Since Nigeria’s independence on October 1, 1960, there are many milestones that have shaped the Nigerian aviation industry.
These milestones have significantly spurred its growth and development, making Nigeria a hub of air travel activities in West Africa.
In this special report, Aviation correspondent Nosa Aituamen takes a look at the benefits of the industry’s deregulation and its challenges.
The story of civil aviation in Nigeria dates back to 1925 when the first aircraft landed on a polo field in Kano State.
Thirty five years later Nigeria gained its independence in 1960.
At independence, the country operated a national carrier called the Nigeria Airways.
The airline was a symbol of national pride supporting economic growth and regional integration, contributing to tourism, trade, and the overall development of the country.
Recognizing the importance of aviation in promoting economic growth and connectivity, the government threw open the door of the industry for individuals to operate alongside the Nigeria Airways.
The policy revolutionized the industry as players as Okada, ADC, Belview, Chanchangi, Kabo airlines came in and that brought about competition, fueled innovation and expanded access to air travel for Nigerians.
Former spokesman Nigeria Airways, Mr. Chris Aligbe said the liberalisation of the airline sector led to job creation, increased passenger volume, opened up more routes and lowered airfares, among others.
“Deregulation is the right policy to have been taken. New airlines entered and some of them very formidable, competition came and so it is the air passengers that benefited from deregulation. It expanded the economic, created new and more jobs for Nigerians”.
Since then, many airlines have come and gone, their lifespan not even up to ten years, a development blamed on lack of good corporate governance as explained by Mr. Sam Adurogboye, former spokesman for the Nigeria Civil Aviation Authority NCAA.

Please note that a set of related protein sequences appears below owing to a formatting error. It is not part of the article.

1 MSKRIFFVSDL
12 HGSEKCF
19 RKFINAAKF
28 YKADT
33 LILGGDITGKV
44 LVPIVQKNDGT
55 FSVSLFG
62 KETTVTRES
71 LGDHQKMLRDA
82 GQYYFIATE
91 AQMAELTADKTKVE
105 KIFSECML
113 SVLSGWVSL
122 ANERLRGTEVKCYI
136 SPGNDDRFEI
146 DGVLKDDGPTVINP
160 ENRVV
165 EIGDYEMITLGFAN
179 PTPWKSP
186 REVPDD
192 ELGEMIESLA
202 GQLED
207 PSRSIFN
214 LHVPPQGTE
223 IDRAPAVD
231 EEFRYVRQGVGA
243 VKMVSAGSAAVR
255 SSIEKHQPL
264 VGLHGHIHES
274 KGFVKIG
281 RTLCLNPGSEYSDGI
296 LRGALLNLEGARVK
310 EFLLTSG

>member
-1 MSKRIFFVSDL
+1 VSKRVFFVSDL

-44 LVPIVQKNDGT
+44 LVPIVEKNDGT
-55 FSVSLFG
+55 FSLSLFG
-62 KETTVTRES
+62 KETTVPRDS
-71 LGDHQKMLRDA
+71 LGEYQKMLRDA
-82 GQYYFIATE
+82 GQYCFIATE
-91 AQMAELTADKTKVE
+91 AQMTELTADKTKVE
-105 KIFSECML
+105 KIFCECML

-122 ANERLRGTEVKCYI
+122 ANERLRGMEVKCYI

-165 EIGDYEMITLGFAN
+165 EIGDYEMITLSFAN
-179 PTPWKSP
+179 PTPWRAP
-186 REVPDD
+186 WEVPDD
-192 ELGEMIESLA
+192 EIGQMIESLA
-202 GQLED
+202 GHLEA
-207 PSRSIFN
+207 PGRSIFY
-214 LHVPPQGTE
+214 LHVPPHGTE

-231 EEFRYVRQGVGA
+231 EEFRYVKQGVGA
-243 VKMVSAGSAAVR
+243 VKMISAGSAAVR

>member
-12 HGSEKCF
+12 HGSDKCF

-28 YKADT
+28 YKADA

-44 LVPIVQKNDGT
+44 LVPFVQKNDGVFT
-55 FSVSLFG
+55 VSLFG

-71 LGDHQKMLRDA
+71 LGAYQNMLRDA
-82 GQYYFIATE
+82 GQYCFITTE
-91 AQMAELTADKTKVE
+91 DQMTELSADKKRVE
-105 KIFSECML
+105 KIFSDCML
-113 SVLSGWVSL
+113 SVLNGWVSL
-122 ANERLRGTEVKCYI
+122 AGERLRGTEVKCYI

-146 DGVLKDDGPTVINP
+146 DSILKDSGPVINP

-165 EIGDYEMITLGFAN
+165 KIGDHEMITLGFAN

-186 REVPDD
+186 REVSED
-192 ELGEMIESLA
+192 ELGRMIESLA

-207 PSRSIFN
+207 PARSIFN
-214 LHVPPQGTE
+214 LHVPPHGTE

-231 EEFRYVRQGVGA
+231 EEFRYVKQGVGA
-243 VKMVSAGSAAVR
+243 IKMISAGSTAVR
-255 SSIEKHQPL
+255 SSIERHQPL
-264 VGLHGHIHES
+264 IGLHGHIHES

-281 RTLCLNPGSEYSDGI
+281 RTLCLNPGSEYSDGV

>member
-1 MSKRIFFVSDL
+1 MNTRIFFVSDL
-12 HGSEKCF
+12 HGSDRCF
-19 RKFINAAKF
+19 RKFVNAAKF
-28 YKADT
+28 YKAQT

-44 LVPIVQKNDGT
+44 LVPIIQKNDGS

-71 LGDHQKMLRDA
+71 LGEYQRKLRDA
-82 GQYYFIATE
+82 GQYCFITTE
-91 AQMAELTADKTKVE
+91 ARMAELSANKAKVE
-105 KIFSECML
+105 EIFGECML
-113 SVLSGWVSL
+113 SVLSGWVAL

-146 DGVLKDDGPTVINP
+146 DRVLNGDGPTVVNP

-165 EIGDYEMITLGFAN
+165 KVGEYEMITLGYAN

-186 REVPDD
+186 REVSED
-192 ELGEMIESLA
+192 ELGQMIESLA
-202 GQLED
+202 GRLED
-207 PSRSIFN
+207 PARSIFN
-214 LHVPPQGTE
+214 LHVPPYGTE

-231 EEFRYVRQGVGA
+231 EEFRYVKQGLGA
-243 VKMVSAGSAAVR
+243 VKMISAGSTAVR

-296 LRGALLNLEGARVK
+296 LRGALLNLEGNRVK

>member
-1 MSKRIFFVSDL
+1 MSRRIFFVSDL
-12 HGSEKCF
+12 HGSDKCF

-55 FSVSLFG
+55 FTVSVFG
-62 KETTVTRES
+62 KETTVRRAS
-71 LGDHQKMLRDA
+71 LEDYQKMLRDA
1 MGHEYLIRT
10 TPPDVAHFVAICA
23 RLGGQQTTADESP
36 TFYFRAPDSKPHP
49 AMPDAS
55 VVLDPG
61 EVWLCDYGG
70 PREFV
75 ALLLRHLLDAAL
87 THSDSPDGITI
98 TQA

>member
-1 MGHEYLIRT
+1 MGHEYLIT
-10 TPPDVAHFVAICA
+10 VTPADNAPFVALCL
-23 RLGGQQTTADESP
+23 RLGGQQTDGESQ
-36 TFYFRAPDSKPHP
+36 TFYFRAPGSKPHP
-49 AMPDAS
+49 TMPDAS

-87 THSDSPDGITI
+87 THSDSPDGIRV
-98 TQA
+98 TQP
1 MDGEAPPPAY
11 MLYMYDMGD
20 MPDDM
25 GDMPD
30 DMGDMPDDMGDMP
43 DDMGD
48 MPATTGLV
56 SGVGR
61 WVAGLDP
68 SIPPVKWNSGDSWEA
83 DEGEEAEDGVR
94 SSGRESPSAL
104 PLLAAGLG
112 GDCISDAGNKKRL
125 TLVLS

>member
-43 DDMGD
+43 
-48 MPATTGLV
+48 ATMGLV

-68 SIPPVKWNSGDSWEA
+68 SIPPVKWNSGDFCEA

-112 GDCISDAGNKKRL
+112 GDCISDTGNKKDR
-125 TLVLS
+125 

“It is capital intensive that is why some, they want to do it the usual way and so they just find out that they were regulated out of the system. You have to tour maintenance, you have to do your insurance and all the rest. You have to pay well. Basically, lack of corporate governance, inappropriate equipment and off course not ready to do the business according to the rules “.
However, airline operators, Mr. Allen Onyema and Captain Ibrahim Mshelia do not agree with Adurogboye’s position.
They listed government policies as responsible for the exit of many Nigerian airlines.
“Ownership structure of the airlines may be blamed maybe about 5%, 95% of the causes of the failures of these airlines in found under government policies. And you blame the airlines for not surviving, it is the government killing the airlines”.
There was also investment in airport infrastructure with the establishment of the Nigerian Airports Authority (NAA) which led to the construction of airports across the nation, including Lagos Airport, which became the country’s major international gateway.
As airlines multiplied so also airports established and operated by both states and the federal government with continuous investments in modernisation, upgrade and expansion of airport facilities across the country.
Director, Commercial and Business Development, Federal Airports Authority of Nigeria, FAAN Mr. Olumuyiwa Femi-Pearse speaks on airport development.
“We are upgrading existing facilities and expanding capacity to accommodate the growing demand for air travel. Projects involving runway expansions, terminal upgrades, and modernization efforts are already underway”.
The Minister of Aviation and Aerospace Development, Mr Festus Keyamo has promised the current administration was ready to help Nigerian airlines and improve on infrastructure.
“I have reviewed the progress made so far vis-a vis the existing gaps. Accordingly, we are already looking at focus areas which are Improvement and Development of Infrastructure for Passenger Convenience, Support for the growth and sustenance of Local Airline Businesses”.
Nigeria’s aviation industry has evolved from a humble beginning to a vibrant and growing sector, with continued improvements in air safety, regulatory oversight and reforms.